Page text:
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Re: OT: ASCAP/BMI and music licensing

I've watched artists in Canada filling out forms after a gig to be sent to CAPAC (? is that right?  Canadian equivalent of ASCAP, anyhow), to ensure that their music got noted and they got their share of the pie that seems mostly to go to Brian Adams and Shania Twain.  They included what they played that night, and who the composer, etc., was.
Is there an equivalent in the US/elsewhere?
Dave O'Heare
----- Original Message -----
From: SP Goodman
Sent: Saturday, May 21, 2005 10:43 AM
Subject: Re: OT: ASCAP/BMI and music licensing

Doh!  Repost this time to group!

All of this would strongly suggest that there should be an alternative to
ASCAP and BMI, yes?

This thread is one of the great reasons for this list to exist IMNSHO.

I had thought in the past that BMI would be a better candidate for a
composer/etc whose work leaned more towards film-video-game-internet play,
as I'd noticed circa 1996 that ASCAP didn't have much of a strategy
regarding anything more modern than film-video-radio play.  While this has
most likely changed in the past nine years, the feedback from members of
both in this thread gives one pause to consider.

I too object to the idea of non-played artists I've never heard of being
able to be paid despite not being used.  As if joining ASCAP or BMI makes
one legitimately eligible for A Slice Of The Big Pie - as unreasonable a
concept as the dinosaurs at the Musician's Union would have us accept.  If
nobody listens to my work it's still my Art, and I don't feel that I deserve
to be paid just for existing; but if someone uses it in a manner involving
some mode of financial profit, I believe I have the right to compensation.

I accept of course the fact that a good number of people who work in and
around the music business consider it more of an Employment Medium than an
Entertainment or Artistic Medium, whether or not I agree with such pathetic,
bloodsucking middleman tactics - and one has to navigate those
self-appointed Necessary Transactions if you're going to ever get even
Distribution, let alone compensation for use-play for your work.  In the
past I've had membership in either ASCAP or BMI presented to me in a variety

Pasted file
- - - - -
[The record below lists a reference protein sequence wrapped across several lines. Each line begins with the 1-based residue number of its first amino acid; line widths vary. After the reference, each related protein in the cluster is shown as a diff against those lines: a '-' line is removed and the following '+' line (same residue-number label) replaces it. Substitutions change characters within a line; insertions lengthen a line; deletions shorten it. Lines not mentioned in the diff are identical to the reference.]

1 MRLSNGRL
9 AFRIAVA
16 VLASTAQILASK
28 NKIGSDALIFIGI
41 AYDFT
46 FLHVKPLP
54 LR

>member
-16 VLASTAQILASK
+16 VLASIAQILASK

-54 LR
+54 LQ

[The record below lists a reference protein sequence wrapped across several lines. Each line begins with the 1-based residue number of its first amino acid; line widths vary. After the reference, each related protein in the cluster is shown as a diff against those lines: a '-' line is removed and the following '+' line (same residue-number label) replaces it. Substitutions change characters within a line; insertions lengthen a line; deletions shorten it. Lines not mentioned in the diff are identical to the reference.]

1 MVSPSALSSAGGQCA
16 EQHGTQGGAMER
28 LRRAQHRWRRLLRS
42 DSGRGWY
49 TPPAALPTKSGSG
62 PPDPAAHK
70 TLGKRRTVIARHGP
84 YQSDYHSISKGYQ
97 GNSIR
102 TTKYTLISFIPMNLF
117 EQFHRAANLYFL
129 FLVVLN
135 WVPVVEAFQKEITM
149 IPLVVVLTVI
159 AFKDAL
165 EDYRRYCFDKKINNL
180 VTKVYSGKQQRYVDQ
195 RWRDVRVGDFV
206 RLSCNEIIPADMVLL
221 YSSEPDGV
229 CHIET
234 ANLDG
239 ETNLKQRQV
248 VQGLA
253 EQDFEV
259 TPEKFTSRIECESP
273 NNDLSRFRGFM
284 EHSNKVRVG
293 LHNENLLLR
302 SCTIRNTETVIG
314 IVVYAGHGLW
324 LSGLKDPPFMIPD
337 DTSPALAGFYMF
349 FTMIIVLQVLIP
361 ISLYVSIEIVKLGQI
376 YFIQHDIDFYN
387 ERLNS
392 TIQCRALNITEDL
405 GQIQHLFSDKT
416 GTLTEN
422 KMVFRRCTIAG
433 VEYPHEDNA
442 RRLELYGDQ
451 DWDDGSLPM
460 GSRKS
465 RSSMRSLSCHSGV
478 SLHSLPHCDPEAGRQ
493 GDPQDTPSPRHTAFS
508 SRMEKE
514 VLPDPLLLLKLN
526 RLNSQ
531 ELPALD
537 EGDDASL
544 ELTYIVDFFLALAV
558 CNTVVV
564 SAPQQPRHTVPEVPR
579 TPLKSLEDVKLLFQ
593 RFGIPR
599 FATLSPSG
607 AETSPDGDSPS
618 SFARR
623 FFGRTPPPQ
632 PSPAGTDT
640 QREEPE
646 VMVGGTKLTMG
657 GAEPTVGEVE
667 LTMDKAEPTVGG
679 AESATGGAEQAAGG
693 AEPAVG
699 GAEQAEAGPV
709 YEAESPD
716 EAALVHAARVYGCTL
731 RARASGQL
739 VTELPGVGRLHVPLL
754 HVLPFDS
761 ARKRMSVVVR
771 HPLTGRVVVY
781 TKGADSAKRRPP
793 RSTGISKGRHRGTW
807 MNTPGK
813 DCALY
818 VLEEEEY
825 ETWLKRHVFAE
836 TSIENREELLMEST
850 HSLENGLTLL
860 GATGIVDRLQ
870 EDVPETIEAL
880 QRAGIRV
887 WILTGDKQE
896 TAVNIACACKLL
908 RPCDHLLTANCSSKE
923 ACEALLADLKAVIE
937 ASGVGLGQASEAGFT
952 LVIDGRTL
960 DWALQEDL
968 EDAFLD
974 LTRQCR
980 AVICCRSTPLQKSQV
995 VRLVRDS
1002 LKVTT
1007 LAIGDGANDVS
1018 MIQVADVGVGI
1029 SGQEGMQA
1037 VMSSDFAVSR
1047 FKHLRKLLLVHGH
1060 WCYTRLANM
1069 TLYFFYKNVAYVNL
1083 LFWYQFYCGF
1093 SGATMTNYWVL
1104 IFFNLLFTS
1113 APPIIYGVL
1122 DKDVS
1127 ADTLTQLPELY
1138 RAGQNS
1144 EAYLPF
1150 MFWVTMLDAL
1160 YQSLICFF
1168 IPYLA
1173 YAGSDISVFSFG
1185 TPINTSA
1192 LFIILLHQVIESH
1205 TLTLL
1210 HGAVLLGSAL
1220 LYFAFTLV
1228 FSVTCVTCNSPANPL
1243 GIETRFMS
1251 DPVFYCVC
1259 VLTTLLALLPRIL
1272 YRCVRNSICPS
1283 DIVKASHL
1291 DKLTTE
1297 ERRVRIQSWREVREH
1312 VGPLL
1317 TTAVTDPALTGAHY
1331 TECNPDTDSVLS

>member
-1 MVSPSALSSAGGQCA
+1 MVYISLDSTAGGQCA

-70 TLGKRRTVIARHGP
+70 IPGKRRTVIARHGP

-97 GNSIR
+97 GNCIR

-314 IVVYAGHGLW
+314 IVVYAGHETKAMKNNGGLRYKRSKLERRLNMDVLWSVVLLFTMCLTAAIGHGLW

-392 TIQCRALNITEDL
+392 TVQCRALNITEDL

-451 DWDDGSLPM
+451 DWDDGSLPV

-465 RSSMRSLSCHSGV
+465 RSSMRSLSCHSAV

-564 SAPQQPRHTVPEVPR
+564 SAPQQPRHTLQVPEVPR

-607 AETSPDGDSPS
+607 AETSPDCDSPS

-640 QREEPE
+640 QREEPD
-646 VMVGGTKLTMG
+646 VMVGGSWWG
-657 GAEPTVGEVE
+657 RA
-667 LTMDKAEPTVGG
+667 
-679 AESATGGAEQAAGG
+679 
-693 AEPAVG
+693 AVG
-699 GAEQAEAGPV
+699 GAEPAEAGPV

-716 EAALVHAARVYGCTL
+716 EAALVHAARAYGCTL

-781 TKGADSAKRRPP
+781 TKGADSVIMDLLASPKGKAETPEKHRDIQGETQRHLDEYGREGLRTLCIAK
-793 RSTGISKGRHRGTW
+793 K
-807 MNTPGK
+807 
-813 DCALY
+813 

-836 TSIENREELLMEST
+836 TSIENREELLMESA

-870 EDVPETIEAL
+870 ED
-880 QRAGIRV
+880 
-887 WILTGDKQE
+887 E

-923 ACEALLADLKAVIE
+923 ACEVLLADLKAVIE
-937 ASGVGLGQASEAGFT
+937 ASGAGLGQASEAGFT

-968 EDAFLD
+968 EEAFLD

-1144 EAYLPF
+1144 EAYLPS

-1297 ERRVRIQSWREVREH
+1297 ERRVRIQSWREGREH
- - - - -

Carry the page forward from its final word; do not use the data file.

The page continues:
of clothes, the most popular being "Don't you want someone to defend your
rights to compensation?" (though once I unwisely asked why that wasn't
"compensation for use of your work", as this is a different thing
altogether).  And while I'm rather solid about the rights of the creators of
work, I'm not so sure I'm interested in someone representing my work going
after something silly like in the case of the Girl Scouts incident.  On that
level, of strong defense of your IP rights, one wonders if the owners of the
works-in-question have the ability to decide whether someone like the Girl
Scouts can have free use of the works, or whether entering into an
arrangement with ASCAP or BMI means that you'll have to accept whatever
actions they perform, and keep your mouth shut.  If the latter's the case
then it's a bit of a devil's contract, isn't it?

In the midst of all this, the Hunter S. Thompson quote doesn't just make
sense.  And it begs the question, "Where else do you go for this?"

Stephen Goodman
* Cartoons about DVDs and Stuff
* http://www.medialinenews.com
* http://www.earthlight.net/HiddenTrack
* http://www.earthlight.net/Gallery

"Travis Hartnett" <travishartnett@gmail.com> put forth:
> The irony of these shops coughing up money to ASCAP or BMI for a
> performance license, which often has nothing to do with the actual
> performers in that shop (leaving aside the stuff played on the CD
> player) yet still not paying the performers directly (the usual
> coffeshop deal) is painfully humorous.
> Most coffeshops don't have a dedicated performance area (such as a
> stage) and just move a couple of tables out of the way to make space.
> Thus, the number of paying tables available for the evening is fewer
> for music nights, so the music has to justify an automatic income
> decrease of say, fifty dollars from those tables over the course of
> the night.
> But, life goes on.
> On 5/21/05, Ronan Chris Murphy <looper@venetowest.com> wrote:
>> Ronan Chris Murphy
>> www.venetowest.com (Production & mixing: King Crimson, Chucho Valdes,
>> Steve Morse, Terry Bozzio, CGT...)
>> www.homerecordingbootcamp.com (Workshops around the world teaching the
>> art and craft of recording )
>> www.livesofthesaints.net (The hottest ambient noise duo since Sonny &
>> Cher)
>> On May 20, 2005, at 2:48 AM, Travis Hartnett wrote:
>> > I received an email from the booking agent at a local coffeeshop which
>> > now requires all performers to play 100% original music.  Now, to me
>> > this is a good thing, but the overall effect is chilling:
>> >
>> I am not an expert on this but some what well informed. Its really
>> pretty simple, you pay a blanket license to cover all of the artists
>> that BMI or ASCAP represent. Its apparent that the owner of the coffee
>> shop in question did not want to pay this. You also have the right to
>> not pay the blanket license and do a separate contract for each song
>> played in your public venue, but that sure seems like a lot more hassle
>> than a coffee shop pony-ing up a few hundred bucks a year or less.
>> Music is an integral part of the experience of most restaurants or
>> coffee shops and to pay a buck or two a day for that hardly seems
>> unfair. They make more than that off selling me one iced coffee.
>> As a guy that makes 100% of his living in music, I have to say I like
>> the idea of other business that benefit from our labor, kicking in a
>> couple bucks.
>> Ronan (BMI composer and owner of Veneto West Music, BMI)